U.S. budget nets $2.9B surplus in January

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The federal government reported a rare surplus for January and is on track to run its smallest annual budget deficit since President Barack Obama took office.

The Treasury Department said Tuesday the government took in a surplus of $2.9 billion in January, helped by nearly $9 billion more in Social Security taxes. Last month Congress and the White House allowed a temporary cut in Social Security taxes to expire.

The monthly surplus was the first since September.

Through the first four months of the 2013 budget year, the deficit has grown $290.4 billion. That's nearly $60 billion lower than the same period a year ago.

Revenue through those four months is 12.4 percent higher compared with the same period last year, while spending has grown only 3.5 percent. The budget year began Oct. 1.

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The Congressional Budget Office forecasts that the deficit will total $845 billion when the budget year ends Sept. 30. If correct, that would be first time the government has run an annual deficit below $1 trillion since 2008.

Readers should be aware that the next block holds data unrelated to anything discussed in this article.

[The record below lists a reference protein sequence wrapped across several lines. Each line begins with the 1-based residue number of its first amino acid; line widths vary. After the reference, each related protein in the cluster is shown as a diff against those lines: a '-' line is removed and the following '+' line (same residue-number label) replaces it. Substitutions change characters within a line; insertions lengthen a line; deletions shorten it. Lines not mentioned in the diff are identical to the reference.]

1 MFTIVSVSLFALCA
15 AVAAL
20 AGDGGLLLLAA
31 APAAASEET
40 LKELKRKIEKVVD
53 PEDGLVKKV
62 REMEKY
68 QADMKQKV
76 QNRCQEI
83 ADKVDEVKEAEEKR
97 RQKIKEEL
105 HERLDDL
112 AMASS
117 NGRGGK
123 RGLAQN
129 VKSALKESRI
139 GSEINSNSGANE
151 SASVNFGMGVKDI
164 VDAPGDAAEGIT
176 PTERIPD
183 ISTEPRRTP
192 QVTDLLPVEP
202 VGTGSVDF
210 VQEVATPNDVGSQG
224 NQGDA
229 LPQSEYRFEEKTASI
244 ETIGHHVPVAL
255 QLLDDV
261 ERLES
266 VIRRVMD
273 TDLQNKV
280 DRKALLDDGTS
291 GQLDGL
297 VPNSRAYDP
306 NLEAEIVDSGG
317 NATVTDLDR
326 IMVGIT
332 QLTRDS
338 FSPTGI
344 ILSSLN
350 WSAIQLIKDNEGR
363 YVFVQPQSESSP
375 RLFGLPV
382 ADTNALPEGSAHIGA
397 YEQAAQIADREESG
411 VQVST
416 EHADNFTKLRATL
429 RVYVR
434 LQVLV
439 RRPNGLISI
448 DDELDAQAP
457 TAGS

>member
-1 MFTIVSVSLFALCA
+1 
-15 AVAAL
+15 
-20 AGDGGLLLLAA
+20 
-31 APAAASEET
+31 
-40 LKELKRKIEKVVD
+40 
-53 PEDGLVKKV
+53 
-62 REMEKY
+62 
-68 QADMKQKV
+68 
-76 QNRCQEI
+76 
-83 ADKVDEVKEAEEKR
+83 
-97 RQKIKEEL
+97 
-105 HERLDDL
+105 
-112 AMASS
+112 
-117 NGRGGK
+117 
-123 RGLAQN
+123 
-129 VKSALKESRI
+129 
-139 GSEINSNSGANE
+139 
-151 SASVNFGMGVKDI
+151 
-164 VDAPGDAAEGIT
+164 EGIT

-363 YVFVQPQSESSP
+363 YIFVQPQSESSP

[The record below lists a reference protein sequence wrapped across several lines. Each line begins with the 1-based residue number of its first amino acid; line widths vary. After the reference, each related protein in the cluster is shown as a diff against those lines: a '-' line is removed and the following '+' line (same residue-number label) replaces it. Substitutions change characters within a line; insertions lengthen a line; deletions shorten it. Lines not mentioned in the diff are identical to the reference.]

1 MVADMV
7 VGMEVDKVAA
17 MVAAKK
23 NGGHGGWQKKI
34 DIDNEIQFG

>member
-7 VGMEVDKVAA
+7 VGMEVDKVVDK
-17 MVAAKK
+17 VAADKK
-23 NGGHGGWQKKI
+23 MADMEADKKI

The deficit is the amount the government must borrow when its expenses exceed its revenue. Each month's deficit is volatile and can be affected by calendar quirks that shift government spending or revenue from one month to another.

The annual deficit is projected to be smaller this year because the government is collecting more revenue, mainly because of faster job growth and higher taxes. At the same time, the government is spending less on some programs. That's in part because the improved economy has reduced demand for unemployment benefits and some other government programs. -- AP

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